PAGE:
CRC Helps ‘Archetypes’ Earn Three Grammy Noms

On the 2021 album Archetypes, Chicago Recording Company (CRC) engineer Jonathan Lackey helped transform an ambitious musical vision into a trio of Grammy nominations. 

Archetypes is a collection of 12 “collaboratively composed” tracks by Brazilian guitarist Sérgio Assad, Chicago avant-garde classical ensemble Third Coast Percussion and Brazilian-American vocalist / multi-instrumentalist Clarice Assad, who is also Sérgio’s daughter. With an array of Latin accents, tricky beats and easy listening grooves, it sounds like Frank Zappa, King Crimson and Sérgio Mendes walked into a studio full of Claude Debussy, Maurice Ravel and Johann Sebastian Bach.

According to the Third Coast website, the songs are “portraits of timeless character types that appear in stories, legends, and myths throughout the world.” According to Lackey, who worked with independent engineer Dan Nichols and Cedille Records house engineer Bill Maylone to complete the pictures, the individual compositions have a way of reflecting moods that is “almost cinematic.” 

“It opens with ‘The Rebel’, which is very high energy,” he says. “‘The Sage’ is really creepy and eerie. ‘The Jester’ has a duck whistle, and there’s a jaw harp and bamboo sticks that they bang on their legs. When you listen to it, it’s hard not to laugh.”

Other goodies in the Third Coast bag included bells, chimes, whistles, Oriental fans and a wobbly plastic sheet.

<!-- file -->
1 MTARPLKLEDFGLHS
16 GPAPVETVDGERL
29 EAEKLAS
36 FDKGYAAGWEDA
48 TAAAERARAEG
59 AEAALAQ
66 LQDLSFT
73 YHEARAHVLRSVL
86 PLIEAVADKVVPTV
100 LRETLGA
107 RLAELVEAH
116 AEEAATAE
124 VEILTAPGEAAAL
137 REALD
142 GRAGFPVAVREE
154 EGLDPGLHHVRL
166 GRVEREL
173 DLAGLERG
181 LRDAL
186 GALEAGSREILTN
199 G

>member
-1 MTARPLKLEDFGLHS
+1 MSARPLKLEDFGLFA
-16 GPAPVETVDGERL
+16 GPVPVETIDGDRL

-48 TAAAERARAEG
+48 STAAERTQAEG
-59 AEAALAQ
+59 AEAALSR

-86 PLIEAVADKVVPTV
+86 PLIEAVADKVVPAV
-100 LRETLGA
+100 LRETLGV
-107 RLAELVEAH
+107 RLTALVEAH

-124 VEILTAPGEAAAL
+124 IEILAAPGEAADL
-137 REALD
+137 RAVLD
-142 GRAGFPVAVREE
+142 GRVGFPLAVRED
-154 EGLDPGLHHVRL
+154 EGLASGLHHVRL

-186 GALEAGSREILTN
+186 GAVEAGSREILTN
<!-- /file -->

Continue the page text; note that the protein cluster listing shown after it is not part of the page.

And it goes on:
Behind the scenes of Archetypes

Lackey and crew recorded Archetypes in Studio Four, CRC’s largest music room, on the first floor. Divided into three compartments, he says that the space is uniquely designed to complement the album’s instrumentation.  

“There’s one big room with wooden floors and lots of reflections so things sound really live, and that’s good for percussion and strings,” he explains. “Going from left to right, it gets progressively more dead, and the floor is carpet.” 

The size also helped accommodate the arsenal of “20 or more” B&K, Neumann, Royer and Sony microphones that were running “at any given point.” 

After recording at CRC, Third Coast’s David Skidmore described the location as “the perfect place to capture our classical albums.”

“CRC is a legendary studio for a reason: it’s an amazing place to create music,” Skidmore says. “Not only does it have all the gear you could possibly hope for, everyone who works there is a pro, and they’re great to work with.”

Musicians and crew break during a session at CRC

But Lackey credits the “super-talented” and “super-friendly” artists for Archetypes’ success. “They make the job of the engineer easy,” he says. He was particularly impressed with the members of Third Coast — who know how to play “every percussion instrument under the sun” — for prevailing over a unique logistical hurdle. 

“They each had their own station with a marimba or vibes or xylophone and a table full of random percussion instruments,” he recalls. “The biggest challenge was the fact that, for each song, they were moving around from station to station. They move very fast.”

Released in 2021 by Cedille Records, Archetypes has earned Grammy nominations for Best Chamber Music/Small Ensemble Performance, Best Contemporary Classical Composition and Best Engineered Album in the Classical genre. 

Besides helping to secure the Grammy accolades for Archetypes, CRC worked on Jennifer Hudson’s Respect, which was nominated for Best Compilation Soundtrack For Visual Media.

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